Debate raged Tuesday over Buffalo’s School Zone Safety Program that uses speed camera technology to enforce the 15 mph speed limit at 20 locations near schools in the city.
Buffalo Parking Commissioner Kevin J. Helfer, during the Common Council’s Legislation Committee meeting, rebuffed an independent review of the program presented earlier this month to the Council.
That review, by Buffalo resident Peter Rizzo – a certified fraud examiner, government auditor and urban planner who works for the federal government – said that the program unfairly targets low-income and minority communities and is focused on generating revenue. Rizzo is among a growing, vocal group of critics pushing Council members to end the speed-camera enforcement of the program.
Helfer, who manages the program, called Rizzo's report “unsupported,” and said it included “false allegations.”
Helfer said that the speed cameras capture the makes of the vehicles and rear license plates. For vehicles traveling at least 26 mph, the information is run through the Department of Motor Vehicles, which provides the vehicle owner’s name and address. It does not provide the race or income of the owner.
“My commitment to protecting children in every neighborhood of this City will not waver,” said Mayor Byron W. Brown in a written statement.
"The most important thing we can refute on the 'so-called' report, it is not data driven. It is built on assumption," Helfer said.
Rizzo responded that numerous professionals examined and validated his analysis.
"I performed a spatial analysis that examined where the city placed the cameras, and they were predominantly placed in minority neighborhoods," he said.
About a dozen speakers from civic groups and Buffalo Public Schools endorsed traffic safety, but offered different opinions on how to achieve the goal.
"If you want to take the cameras out, then what are you going to put in there? That’s my question," said Pastor James Giles of Back to Basics. "How are we going to slow these people down?
“The program is failing the citizens of Buffalo. The Common Council has a duty to act,” said Peter Rizzo, a certified fraud examiner, government auditor and urban planner who works for the federal government.
North Buffalo resident and social worker Diane Elze called using the speed cameras "immoral."
“School zones must be safe for children," Elze said. "However, speed zone cameras are not the solution in a city with 38% of our children living in poverty. Funding infrastructure improvements and design interventions to calm traffic and make our streets safer should not be funded by a punitive speed camera program that extracts money from Buffalo residents who are already struggling to survive."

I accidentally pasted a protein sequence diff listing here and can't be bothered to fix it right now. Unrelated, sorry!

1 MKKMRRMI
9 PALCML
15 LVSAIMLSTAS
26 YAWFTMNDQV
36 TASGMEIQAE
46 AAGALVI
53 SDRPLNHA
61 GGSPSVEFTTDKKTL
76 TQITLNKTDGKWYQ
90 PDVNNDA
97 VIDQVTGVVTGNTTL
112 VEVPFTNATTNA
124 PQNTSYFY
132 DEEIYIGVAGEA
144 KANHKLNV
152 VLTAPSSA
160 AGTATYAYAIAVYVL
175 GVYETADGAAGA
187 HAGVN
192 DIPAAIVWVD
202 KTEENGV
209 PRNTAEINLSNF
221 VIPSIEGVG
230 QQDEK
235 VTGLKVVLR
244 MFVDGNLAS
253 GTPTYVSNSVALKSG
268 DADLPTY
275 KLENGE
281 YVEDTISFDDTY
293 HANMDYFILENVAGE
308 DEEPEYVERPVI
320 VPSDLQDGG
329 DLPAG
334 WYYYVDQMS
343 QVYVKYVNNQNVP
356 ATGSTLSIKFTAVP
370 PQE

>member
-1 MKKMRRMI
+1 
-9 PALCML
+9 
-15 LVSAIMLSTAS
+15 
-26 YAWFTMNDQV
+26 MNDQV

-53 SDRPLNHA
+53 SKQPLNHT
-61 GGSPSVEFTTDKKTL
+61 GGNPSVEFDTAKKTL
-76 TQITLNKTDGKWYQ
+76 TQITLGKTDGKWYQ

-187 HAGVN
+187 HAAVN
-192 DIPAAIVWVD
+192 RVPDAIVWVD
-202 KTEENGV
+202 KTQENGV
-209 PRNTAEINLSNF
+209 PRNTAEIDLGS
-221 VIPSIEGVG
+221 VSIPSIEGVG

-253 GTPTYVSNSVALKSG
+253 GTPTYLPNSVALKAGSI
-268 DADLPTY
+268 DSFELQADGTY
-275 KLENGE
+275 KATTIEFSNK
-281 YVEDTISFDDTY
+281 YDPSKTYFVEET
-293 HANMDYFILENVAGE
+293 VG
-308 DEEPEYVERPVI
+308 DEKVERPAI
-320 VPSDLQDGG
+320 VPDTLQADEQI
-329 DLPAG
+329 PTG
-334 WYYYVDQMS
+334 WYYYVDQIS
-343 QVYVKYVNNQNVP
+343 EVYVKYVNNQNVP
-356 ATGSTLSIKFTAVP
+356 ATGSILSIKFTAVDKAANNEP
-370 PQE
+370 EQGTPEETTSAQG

Buffalo Public Schools requested “in the strongest terms” that the speed cameras remain in place. But there are opportunities for discussions about improvements.
“We are trying to not put ourselves on opposite sides of any issues related to speed zone cameras,” said Will Keresztes, the district’s chief of intergovernmental affairs, planning and community engagement. “The city can do two things at once: create safer infrastructure and enforce speeding laws to keep children safe.”
Speed cameras are a part of Mayor Byron W. Brown’s strategy to improve pedestrian, bicyclist and motorist safety, Helfer said. The program Brown launched last week, called Safe Streets, will dedicate $500,000 from the school speed zone program to fund the safety initiative.
Envisioned as a way to catch speeding motorists who endanger students and others, Buffalo's school speed zone camera program has been a lightning rod for criticism.
The money will be used to hire a coordinator to oversee Buffalo’s traffic safety strategy and monitor design initiatives. The money also will pay for pedestrian crosswalk striping, traffic safety studies, and community outreach and education.
The city, which budgeted $2.3 million in revenue from the program, has received about $1.2 million so far.
“The city clearly has experts on its team who do the research. That’s how the Safe Street initiative came about,” said Jalonda Hill, founder of Colored Girls Bike Too and member of Fair Fines and Fees Coalition. “But yet, knowing this, this infrastructure has not been vested into. They won’t invest money, but they’ll put cameras in to extract money.”
The coalition, made up of 13 community organizations, including the WNY Law Center, Partnership for Public Good and WNY Peace Center, sent a letter to Brown on Tuesday calling for the termination of the Safe Streets program. Instead, the group asked the city to invest in the coalition’s “Just Streets” initiative, which is aimed at investing in infrastructure to slow down drivers, such as speed bumps and narrowed lanes, rather than enforcement through speed cameras, fines and fees and the police.